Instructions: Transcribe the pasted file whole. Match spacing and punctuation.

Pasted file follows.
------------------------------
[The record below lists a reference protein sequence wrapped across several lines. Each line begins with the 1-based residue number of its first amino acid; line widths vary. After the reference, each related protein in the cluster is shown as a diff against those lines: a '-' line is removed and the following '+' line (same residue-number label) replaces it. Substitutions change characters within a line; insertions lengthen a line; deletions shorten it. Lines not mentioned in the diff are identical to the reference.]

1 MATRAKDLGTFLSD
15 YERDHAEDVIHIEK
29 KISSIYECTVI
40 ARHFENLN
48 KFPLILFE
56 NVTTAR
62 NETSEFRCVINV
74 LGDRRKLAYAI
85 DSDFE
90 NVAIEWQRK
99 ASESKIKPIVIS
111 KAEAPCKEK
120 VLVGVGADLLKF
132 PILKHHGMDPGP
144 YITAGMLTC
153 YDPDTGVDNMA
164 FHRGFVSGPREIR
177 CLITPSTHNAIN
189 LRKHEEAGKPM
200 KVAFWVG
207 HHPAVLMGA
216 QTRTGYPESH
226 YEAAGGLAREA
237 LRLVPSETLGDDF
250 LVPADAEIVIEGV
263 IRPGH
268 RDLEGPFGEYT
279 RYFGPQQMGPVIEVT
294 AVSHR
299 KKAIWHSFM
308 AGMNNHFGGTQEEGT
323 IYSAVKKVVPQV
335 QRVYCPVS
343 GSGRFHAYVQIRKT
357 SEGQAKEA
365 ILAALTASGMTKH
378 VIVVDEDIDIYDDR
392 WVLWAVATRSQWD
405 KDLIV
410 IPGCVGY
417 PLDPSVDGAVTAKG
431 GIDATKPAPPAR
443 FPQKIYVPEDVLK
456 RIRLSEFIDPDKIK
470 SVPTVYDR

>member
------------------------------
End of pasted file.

[The record below lists a reference protein sequence wrapped across several lines. Each line begins with the 1-based residue number of its first amino acid; line widths vary. After the reference, each related protein in the cluster is shown as a diff against those lines: a '-' line is removed and the following '+' line (same residue-number label) replaces it. Substitutions change characters within a line; insertions lengthen a line; deletions shorten it. Lines not mentioned in the diff are identical to the reference.]

1 MATRAKDLGTFLSD
15 YERDHAEDVIHIEK
29 KISSIYECTVI
40 ARHFENLN
48 KFPLILFE
56 NVTTAR
62 NETSEFRCVINV
74 LGDRRKLAYAI
85 DSDFE
90 NVAIEWQRK
99 ASESKIKPIVIS
111 KAEAPCKEK
120 VLVGVGADLLKF
132 PILKHHGMDPGP
144 YITAGMLTC
153 YDPDTGVDNMA
164 FHRGFVSGPREIR
177 CLITPSTHNAIN
189 LRKHEEAGKPM
200 KVAFWVG
207 HHPAVLMGA
216 QTRTGYPESH
226 YEAAGGLAREA
237 LRLVPSETLGDDF
250 LVPADAEIVIEGV
263 IRPGH
268 RDLEGPFGEYT
279 RYFGPQQMGPVIEVT
294 AVSHR
299 KKAIWHSFM
308 AGMNNHFGGTQEEGT
323 IYSAVKKVVPQV
335 QRVYCPVS
343 GSGRFHAYVQIRKT
357 SEGQAKEA
365 ILAALTASGMTKH
378 VIVVDEDIDIYDDR
392 WVLWAVATRSQWD
405 KDLIV
410 IPGCVGY
417 PLDPSVDGAVTAKG
431 GIDATKPAPPAR
443 FPQKIYVPEDVLK
456 RIRLSEFIDPDKIK
470 SVPTVYDR

>member